By Ezra Klein
April 19, 2016
Donald Trump looks increasingly likely to be the Republican nominee. Hillary Clinton looks increasingly likely to be the Democratic nominee. And Hillary Clinton looks increasingly likely to stomp Trump in a general election:
As you can see on the chart, Clinton and Trump were about tied back in February. But the more the American people have seen of Trump's campaign, the less they've liked him. Both Clinton and Sanders have pulled far, far ahead of Trump in general election matchups.
This is, according to political scientists, around the time when general election polling becomes predictive of the actual vote. "Were this a few months ago, I'd say, 'What's the big deal?'" Christopher Wlezien, a political science professor who's done a lot of work on election polling, told Vox back in March. "But polls today are much more meaningful than they were 90 days ago. And the polls today are much less favorable for Trump."
To put Trump's deficit in perspective, at this point in the 2012 campaign, Barack Obama led Mitt Romney by 2.7 percentage points — pretty close to Obama's eventual 3.9 percentage point margin of victory. And Romney wasn't as well-known or as polarizing as Trump is, so he probably had more room to change minds than Trump does at this point.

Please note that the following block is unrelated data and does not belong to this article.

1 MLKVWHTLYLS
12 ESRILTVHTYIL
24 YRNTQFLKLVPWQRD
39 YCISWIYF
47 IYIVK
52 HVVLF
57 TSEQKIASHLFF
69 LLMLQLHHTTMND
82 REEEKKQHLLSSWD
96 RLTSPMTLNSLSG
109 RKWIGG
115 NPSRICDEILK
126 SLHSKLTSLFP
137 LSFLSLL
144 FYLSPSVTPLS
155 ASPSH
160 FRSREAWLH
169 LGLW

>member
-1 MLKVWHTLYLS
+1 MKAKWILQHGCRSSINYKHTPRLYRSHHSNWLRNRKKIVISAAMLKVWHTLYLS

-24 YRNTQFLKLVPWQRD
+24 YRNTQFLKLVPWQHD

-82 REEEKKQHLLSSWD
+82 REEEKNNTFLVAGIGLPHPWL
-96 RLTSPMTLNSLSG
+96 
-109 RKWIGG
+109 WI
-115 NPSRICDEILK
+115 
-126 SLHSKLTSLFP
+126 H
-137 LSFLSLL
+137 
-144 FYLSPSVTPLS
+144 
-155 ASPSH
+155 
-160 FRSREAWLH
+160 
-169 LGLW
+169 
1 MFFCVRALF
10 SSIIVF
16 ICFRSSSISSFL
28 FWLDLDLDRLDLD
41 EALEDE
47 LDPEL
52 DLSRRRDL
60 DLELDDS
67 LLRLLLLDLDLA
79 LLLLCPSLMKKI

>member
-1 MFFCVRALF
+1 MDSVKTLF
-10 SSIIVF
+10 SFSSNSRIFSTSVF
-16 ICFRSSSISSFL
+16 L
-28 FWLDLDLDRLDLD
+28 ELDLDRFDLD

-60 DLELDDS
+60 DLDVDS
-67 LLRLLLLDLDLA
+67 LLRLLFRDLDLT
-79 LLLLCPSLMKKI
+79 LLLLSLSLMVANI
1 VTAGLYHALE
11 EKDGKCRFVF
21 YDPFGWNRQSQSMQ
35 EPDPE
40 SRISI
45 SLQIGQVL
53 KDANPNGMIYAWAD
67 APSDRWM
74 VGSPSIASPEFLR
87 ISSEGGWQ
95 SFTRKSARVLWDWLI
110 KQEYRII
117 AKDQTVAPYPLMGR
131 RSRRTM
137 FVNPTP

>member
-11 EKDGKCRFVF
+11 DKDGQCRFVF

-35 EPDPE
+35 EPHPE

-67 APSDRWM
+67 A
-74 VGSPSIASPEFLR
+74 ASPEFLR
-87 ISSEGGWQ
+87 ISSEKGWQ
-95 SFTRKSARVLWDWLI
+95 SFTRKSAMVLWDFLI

This isn't, by the way, a simple function of the Democratic Party having an advantage over the Republican Party. John Kasich, for instance, leads in polls against Hillary Clinton, and so too did Marco Rubio before he dropped out of the race. These polls, rather, are a function of Republican voters choosing their least electable candidate to face the Democrat.
For Trump to trail Clinton by almost 10 points is a disaster for the Republican Party. These are the sorts of numbers that could lead to Democrats taking back the Senate. They're the kinds of numbers that give Democrats an outside shot at taking back the House. They're the kinds of numbers that give Clinton — a polarizing candidate in her own right — the possibility of a landslide victory.
It's early yet, of course. And plenty can and will happen between now and November. But these are terrifying numbers for Republicans. These are not the numbers you want to see when you're nominating one of the best-known celebrities in America, and when your own party isn't even united behind him.
How much do conservatives hate Trump?
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